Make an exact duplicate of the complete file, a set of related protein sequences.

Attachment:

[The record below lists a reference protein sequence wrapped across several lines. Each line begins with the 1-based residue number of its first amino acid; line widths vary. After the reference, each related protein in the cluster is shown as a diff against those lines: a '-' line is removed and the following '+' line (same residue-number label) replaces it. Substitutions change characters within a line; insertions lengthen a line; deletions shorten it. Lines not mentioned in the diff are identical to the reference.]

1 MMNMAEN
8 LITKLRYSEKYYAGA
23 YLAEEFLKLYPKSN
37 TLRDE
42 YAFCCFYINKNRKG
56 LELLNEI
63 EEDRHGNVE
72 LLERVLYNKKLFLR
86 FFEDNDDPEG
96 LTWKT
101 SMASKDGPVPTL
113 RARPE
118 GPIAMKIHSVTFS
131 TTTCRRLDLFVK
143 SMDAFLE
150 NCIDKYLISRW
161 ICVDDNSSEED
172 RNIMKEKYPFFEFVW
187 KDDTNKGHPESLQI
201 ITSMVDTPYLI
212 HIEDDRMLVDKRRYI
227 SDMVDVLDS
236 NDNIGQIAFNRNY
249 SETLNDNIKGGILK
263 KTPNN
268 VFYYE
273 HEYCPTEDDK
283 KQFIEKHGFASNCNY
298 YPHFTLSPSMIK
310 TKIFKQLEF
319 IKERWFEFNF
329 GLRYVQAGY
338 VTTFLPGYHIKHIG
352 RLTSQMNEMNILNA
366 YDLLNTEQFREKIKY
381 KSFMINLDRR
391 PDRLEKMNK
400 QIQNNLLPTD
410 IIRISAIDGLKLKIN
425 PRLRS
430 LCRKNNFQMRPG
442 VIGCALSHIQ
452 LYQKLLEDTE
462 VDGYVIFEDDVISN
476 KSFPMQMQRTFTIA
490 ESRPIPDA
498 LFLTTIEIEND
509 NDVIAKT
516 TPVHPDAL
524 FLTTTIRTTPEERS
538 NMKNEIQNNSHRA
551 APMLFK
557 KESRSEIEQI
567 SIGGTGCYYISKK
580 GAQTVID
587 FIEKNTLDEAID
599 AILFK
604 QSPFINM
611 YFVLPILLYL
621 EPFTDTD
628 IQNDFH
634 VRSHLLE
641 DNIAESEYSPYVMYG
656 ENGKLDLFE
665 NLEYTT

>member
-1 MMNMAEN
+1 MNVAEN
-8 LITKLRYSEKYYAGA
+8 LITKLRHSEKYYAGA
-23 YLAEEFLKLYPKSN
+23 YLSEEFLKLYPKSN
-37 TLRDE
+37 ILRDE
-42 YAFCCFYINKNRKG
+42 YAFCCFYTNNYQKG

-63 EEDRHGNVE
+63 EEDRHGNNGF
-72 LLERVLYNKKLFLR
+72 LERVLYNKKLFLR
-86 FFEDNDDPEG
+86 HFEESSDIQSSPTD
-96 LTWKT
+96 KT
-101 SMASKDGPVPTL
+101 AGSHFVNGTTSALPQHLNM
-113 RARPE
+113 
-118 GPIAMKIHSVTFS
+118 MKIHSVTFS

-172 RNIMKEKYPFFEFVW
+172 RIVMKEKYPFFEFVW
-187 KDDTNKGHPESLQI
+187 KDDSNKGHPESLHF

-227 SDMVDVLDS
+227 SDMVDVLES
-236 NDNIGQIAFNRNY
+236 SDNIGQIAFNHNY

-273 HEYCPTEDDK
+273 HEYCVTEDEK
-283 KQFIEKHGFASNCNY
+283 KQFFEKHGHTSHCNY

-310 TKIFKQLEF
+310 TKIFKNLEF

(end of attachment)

[The record below lists a reference protein sequence wrapped across several lines. Each line begins with the 1-based residue number of its first amino acid; line widths vary. After the reference, each related protein in the cluster is shown as a diff against those lines: a '-' line is removed and the following '+' line (same residue-number label) replaces it. Substitutions change characters within a line; insertions lengthen a line; deletions shorten it. Lines not mentioned in the diff are identical to the reference.]

1 MMNMAEN
8 LITKLRYSEKYYAGA
23 YLAEEFLKLYPKSN
37 TLRDE
42 YAFCCFYINKNRKG
56 LELLNEI
63 EEDRHGNVE
72 LLERVLYNKKLFLR
86 FFEDNDDPEG
96 LTWKT
101 SMASKDGPVPTL
113 RARPE
118 GPIAMKIHSVTFS
131 TTTCRRLDLFVK
143 SMDAFLE
150 NCIDKYLISRW
161 ICVDDNSSEED
172 RNIMKEKYPFFEFVW
187 KDDTNKGHPESLQI
201 ITSMVDTPYLI
212 HIEDDRMLVDKRRYI
227 SDMVDVLDS
236 NDNIGQIAFNRNY
249 SETLNDNIKGGILK
263 KTPNN
268 VFYYE
273 HEYCPTEDDK
283 KQFIEKHGFASNCNY
298 YPHFTLSPSMIK
310 TKIFKQLEF
319 IKERWFEFNF
329 GLRYVQAGY
338 VTTFLPGYHIKHIG
352 RLTSQMNEMNILNA
366 YDLLNTEQFREKIKY
381 KSFMINLDRR
391 PDRLEKMNK
400 QIQNNLLPTD
410 IIRISAIDGLKLKIN
425 PRLRS
430 LCRKNNFQMRPG
442 VIGCALSHIQ
452 LYQKLLEDTE
462 VDGYVIFEDDVISN
476 KSFPMQMQRTFTIA
490 ESRPIPDA
498 LFLTTIEIEND
509 NDVIAKT
516 TPVHPDAL
524 FLTTTIRTTPEERS
538 NMKNEIQNNSHRA
551 APMLFK
557 KESRSEIEQI
567 SIGGTGCYYISKK
580 GAQTVID
587 FIEKNTLDEAID
599 AILFK
604 QSPFINM
611 YFVLPILLYL
621 EPFTDTD
628 IQNDFH
634 VRSHLLE
641 DNIAESEYSPYVMYG
656 ENGKLDLFE
665 NLEYTT

>member
-1 MMNMAEN
+1 MNVAEN
-8 LITKLRYSEKYYAGA
+8 LITKLRHSEKYYAGA
-23 YLAEEFLKLYPKSN
+23 YLSEEFLKLYPKSN
-37 TLRDE
+37 ILRDE
-42 YAFCCFYINKNRKG
+42 YAFCCFYTNNYQKG

-63 EEDRHGNVE
+63 EEDRHGNNGF
-72 LLERVLYNKKLFLR
+72 LERVLYNKKLFLR
-86 FFEDNDDPEG
+86 HFEESSDIQSSPTD
-96 LTWKT
+96 KT
-101 SMASKDGPVPTL
+101 AGSHFVNGTTSALPQHLNM
-113 RARPE
+113 
-118 GPIAMKIHSVTFS
+118 MKIHSVTFS

-172 RNIMKEKYPFFEFVW
+172 RIVMKEKYPFFEFVW
-187 KDDTNKGHPESLQI
+187 KDDSNKGHPESLHF

-227 SDMVDVLDS
+227 SDMVDVLES
-236 NDNIGQIAFNRNY
+236 SDNIGQIAFNHNY

-273 HEYCPTEDDK
+273 HEYCVTEDEK
-283 KQFIEKHGFASNCNY
+283 KQFFEKHGHTSHCNY

-310 TKIFKQLEF
+310 TKIFKNLEF